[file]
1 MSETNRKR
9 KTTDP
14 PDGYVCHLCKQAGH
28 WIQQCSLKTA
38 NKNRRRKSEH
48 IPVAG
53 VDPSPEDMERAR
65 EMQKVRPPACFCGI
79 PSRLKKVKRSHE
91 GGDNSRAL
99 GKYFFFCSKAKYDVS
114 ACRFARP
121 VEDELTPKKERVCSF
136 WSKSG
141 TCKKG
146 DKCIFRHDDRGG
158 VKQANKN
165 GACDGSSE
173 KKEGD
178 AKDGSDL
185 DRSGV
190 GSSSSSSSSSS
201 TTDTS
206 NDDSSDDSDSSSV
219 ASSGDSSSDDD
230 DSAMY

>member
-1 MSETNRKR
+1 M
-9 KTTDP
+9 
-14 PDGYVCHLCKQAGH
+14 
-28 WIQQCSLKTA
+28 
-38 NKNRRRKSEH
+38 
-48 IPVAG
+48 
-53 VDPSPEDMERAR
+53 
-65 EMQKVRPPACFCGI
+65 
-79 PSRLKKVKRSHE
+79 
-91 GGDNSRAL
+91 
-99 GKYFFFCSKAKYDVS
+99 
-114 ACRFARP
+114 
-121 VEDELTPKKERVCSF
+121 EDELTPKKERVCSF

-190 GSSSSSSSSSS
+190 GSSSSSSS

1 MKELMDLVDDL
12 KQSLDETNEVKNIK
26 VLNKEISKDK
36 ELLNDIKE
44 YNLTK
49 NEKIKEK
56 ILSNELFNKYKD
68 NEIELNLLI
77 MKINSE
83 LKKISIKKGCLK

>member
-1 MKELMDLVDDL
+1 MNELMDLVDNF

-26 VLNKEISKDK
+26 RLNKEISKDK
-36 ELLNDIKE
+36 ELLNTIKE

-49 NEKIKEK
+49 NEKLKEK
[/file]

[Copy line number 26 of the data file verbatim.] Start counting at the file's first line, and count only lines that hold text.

230 DSAMY